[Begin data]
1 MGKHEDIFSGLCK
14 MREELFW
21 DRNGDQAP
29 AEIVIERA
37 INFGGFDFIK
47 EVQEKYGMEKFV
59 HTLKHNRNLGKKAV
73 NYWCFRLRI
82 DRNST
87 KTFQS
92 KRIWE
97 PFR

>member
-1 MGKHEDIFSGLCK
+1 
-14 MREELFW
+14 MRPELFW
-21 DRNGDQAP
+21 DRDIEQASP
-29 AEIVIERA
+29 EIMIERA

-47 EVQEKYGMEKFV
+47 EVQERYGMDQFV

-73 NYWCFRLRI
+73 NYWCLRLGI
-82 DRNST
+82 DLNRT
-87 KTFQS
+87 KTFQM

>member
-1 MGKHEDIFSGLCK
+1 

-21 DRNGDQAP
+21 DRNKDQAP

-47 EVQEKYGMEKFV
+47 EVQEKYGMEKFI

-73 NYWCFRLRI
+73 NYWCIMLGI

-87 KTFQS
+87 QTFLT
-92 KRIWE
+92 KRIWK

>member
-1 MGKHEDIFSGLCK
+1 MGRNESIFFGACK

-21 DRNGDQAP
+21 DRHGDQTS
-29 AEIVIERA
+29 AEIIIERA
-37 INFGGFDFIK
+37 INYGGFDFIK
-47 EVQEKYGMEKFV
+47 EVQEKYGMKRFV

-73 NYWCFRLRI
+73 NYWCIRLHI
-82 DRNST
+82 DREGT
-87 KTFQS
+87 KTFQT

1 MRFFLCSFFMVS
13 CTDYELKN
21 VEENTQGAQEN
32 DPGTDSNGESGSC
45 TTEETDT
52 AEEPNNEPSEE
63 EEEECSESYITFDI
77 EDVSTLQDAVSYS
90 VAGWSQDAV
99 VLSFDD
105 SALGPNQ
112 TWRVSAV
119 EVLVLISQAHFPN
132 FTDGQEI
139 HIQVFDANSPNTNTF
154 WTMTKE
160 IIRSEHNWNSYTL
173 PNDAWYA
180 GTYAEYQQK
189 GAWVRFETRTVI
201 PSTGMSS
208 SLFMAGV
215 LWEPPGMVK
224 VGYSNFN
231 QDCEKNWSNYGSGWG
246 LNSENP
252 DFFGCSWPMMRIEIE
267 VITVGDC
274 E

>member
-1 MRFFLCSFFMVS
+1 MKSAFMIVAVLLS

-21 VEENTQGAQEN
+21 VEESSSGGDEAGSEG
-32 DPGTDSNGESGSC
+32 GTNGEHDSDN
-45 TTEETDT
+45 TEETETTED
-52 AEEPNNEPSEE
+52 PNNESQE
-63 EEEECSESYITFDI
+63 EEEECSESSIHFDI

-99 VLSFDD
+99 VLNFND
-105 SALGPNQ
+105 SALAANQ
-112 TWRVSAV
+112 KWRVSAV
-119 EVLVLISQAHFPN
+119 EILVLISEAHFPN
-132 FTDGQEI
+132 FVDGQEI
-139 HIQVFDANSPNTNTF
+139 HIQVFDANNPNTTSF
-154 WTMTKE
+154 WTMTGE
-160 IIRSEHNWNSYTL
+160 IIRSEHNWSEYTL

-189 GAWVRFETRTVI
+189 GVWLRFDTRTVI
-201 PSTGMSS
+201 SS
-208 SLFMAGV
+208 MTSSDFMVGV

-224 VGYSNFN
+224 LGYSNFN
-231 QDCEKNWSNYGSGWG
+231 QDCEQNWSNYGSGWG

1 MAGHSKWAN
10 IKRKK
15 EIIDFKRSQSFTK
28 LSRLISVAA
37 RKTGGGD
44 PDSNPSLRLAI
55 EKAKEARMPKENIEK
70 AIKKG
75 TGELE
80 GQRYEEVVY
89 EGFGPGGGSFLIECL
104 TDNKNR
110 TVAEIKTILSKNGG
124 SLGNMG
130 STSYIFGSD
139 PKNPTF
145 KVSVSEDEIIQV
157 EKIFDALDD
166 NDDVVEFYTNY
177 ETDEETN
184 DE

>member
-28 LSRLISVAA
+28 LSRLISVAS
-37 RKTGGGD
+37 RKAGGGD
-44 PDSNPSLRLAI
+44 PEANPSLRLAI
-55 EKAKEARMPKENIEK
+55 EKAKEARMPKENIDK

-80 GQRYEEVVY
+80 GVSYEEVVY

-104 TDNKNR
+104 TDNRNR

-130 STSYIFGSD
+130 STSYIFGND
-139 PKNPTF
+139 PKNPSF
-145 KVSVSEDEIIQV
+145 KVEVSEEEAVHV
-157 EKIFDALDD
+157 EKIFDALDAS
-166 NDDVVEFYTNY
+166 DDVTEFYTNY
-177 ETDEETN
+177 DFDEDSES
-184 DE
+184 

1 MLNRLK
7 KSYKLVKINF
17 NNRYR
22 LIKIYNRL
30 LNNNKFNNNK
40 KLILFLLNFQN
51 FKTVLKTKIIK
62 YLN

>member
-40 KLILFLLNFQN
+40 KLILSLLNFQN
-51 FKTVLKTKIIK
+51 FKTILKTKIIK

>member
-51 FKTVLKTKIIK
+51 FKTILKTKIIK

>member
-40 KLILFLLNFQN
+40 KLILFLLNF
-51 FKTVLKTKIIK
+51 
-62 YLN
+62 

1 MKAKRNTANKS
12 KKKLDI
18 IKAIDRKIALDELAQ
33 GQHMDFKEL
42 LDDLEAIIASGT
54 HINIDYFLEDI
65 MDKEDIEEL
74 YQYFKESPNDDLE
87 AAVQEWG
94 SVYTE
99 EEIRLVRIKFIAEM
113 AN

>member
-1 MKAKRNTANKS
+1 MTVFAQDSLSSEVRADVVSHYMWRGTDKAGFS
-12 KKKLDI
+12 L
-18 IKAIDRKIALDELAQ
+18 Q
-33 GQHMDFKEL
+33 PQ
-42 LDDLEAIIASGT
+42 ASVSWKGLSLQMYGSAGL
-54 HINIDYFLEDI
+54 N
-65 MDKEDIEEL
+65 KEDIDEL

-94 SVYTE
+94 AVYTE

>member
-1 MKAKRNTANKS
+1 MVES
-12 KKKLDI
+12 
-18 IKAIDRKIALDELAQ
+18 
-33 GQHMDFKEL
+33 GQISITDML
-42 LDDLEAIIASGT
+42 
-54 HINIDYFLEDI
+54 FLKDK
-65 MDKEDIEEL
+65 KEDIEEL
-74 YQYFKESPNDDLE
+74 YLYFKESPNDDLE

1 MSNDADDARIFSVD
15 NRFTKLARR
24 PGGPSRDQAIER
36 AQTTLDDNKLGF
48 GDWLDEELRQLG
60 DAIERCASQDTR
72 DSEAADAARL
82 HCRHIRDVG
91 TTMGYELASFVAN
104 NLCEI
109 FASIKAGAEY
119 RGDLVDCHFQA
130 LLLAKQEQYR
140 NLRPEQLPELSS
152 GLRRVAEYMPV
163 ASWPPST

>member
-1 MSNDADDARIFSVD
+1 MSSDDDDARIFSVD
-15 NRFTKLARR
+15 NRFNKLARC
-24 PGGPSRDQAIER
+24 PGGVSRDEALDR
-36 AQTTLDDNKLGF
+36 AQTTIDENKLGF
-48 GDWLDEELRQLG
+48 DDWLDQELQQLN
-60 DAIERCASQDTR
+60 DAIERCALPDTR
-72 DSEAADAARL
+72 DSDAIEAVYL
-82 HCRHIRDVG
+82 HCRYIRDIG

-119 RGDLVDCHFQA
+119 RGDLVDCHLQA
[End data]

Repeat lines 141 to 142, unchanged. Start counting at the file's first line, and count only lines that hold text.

124 SLGNMG
130 STSYIFGSD